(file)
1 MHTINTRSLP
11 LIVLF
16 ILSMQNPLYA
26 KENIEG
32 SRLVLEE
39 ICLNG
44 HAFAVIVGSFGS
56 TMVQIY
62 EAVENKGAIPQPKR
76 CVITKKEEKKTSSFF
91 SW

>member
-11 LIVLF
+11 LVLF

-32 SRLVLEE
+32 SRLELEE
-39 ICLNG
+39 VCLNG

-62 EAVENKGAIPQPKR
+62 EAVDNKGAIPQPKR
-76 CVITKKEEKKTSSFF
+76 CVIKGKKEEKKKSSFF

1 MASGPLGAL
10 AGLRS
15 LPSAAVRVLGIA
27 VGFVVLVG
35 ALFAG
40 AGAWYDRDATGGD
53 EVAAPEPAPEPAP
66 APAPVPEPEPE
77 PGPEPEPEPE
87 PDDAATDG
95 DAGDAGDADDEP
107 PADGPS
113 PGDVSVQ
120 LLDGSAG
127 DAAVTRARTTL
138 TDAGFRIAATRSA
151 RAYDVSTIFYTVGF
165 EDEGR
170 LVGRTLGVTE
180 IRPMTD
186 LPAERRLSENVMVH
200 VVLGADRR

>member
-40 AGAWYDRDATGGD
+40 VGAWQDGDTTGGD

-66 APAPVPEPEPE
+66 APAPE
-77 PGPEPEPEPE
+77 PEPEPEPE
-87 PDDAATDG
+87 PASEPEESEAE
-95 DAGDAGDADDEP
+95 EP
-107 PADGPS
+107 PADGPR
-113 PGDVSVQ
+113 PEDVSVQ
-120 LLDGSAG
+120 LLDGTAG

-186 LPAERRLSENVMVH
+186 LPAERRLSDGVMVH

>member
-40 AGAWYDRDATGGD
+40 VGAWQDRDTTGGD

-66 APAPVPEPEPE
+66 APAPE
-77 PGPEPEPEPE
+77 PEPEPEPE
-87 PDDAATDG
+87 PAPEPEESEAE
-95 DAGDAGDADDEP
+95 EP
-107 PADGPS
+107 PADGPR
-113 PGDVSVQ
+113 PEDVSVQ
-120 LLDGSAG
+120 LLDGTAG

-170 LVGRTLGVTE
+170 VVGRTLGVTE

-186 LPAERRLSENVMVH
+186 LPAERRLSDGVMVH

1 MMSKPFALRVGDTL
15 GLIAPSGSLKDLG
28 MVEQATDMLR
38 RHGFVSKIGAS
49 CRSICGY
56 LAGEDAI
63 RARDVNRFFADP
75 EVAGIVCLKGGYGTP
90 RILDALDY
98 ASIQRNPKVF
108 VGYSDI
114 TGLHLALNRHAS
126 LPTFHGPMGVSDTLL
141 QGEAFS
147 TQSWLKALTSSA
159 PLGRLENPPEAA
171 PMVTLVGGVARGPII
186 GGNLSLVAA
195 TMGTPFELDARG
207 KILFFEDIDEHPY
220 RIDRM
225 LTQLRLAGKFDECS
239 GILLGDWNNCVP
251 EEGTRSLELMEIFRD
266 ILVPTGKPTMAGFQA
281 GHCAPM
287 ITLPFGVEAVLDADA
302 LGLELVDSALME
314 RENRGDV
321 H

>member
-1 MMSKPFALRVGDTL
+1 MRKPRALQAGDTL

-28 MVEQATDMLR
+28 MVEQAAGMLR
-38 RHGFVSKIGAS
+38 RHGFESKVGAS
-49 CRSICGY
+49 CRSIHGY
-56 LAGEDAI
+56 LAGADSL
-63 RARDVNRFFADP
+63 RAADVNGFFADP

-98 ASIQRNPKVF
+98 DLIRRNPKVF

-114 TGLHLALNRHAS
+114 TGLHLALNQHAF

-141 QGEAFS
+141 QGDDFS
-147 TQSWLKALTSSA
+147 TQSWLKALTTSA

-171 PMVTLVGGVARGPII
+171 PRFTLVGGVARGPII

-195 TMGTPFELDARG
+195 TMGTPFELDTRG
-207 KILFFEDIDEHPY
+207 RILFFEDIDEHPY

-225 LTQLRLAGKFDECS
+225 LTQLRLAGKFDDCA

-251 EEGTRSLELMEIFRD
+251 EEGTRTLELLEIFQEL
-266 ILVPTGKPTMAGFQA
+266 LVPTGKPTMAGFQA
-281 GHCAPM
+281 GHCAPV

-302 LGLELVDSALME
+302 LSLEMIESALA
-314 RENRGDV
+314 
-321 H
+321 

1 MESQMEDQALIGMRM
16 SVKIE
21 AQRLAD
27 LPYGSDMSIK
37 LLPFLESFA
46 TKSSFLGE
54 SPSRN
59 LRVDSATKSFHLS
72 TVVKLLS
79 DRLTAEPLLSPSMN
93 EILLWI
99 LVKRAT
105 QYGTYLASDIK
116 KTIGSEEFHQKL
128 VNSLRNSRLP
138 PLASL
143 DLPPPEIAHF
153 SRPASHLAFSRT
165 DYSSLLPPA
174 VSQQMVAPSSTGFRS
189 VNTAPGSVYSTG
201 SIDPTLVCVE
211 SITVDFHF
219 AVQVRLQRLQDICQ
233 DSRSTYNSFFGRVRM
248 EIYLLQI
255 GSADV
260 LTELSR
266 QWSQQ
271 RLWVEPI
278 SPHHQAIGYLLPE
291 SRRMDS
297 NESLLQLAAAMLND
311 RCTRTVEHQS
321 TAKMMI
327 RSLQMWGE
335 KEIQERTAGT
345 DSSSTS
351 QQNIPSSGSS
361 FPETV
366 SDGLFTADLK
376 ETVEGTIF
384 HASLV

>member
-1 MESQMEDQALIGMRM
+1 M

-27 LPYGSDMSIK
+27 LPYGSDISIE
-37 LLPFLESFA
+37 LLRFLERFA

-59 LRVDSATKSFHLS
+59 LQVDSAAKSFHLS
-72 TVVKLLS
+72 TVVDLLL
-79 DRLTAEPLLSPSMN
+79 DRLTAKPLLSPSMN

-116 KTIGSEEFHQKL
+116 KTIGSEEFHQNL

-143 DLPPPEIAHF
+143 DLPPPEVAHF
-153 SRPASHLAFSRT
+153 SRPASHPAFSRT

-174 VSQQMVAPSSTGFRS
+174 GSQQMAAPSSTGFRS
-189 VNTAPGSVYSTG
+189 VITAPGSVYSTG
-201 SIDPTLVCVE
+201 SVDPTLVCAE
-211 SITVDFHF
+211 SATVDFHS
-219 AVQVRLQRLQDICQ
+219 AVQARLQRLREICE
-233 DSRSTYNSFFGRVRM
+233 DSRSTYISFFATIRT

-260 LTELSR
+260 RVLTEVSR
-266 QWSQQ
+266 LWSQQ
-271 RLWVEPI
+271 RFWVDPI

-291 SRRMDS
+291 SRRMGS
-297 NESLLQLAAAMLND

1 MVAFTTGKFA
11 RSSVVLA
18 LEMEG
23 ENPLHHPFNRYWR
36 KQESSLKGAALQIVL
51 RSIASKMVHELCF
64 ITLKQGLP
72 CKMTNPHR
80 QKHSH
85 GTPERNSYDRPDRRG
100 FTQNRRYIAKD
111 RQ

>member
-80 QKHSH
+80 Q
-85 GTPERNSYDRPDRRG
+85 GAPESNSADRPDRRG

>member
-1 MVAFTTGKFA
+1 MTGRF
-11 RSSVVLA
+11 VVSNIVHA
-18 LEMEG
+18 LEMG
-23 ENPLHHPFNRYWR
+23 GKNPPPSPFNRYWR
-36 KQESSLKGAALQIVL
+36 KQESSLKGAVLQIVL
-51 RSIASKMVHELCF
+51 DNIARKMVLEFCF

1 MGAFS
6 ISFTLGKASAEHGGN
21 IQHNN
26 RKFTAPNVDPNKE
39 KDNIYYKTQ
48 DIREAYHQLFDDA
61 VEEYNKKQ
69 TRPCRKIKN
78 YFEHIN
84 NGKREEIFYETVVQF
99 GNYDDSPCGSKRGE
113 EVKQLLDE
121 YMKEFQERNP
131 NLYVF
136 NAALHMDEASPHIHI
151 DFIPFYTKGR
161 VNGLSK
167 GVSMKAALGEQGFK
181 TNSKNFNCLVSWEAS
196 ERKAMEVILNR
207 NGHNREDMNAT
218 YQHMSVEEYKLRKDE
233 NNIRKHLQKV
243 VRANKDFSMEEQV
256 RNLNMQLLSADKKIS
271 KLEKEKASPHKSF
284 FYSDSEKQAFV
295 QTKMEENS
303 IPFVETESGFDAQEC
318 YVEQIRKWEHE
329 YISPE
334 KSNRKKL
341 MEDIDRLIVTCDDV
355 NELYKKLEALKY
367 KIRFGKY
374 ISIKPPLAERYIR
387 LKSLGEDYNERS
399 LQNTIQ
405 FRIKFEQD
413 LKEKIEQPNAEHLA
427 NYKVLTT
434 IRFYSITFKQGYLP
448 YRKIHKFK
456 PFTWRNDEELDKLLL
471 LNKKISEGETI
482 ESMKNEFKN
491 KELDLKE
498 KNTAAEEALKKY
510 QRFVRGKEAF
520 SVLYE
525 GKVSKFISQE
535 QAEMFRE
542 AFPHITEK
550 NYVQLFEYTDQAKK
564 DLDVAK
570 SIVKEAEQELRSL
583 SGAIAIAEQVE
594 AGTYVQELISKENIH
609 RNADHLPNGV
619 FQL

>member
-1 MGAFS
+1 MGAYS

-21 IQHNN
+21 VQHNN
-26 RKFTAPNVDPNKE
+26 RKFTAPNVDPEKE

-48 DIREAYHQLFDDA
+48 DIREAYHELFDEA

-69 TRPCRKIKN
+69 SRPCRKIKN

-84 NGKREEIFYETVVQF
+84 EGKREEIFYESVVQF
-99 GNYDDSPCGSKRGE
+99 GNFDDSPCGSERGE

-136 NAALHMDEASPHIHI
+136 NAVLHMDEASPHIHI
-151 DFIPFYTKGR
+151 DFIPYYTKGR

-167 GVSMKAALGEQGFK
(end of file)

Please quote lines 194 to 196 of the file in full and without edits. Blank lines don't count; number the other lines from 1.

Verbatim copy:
351 QQNIPSSGSS
361 FPETV
366 SDGLFTADLK